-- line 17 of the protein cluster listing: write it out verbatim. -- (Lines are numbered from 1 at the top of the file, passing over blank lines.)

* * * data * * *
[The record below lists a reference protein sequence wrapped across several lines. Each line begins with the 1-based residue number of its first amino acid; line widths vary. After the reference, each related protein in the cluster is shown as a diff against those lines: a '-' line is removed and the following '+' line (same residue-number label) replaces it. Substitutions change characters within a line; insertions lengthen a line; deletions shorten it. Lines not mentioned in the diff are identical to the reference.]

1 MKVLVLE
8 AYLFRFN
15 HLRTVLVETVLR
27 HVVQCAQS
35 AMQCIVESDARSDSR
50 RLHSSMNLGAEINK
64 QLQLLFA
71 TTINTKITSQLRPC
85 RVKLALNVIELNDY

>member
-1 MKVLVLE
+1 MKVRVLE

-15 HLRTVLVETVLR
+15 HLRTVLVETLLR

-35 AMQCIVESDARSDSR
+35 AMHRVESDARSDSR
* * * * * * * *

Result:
+35 AMHRVESDARSDSR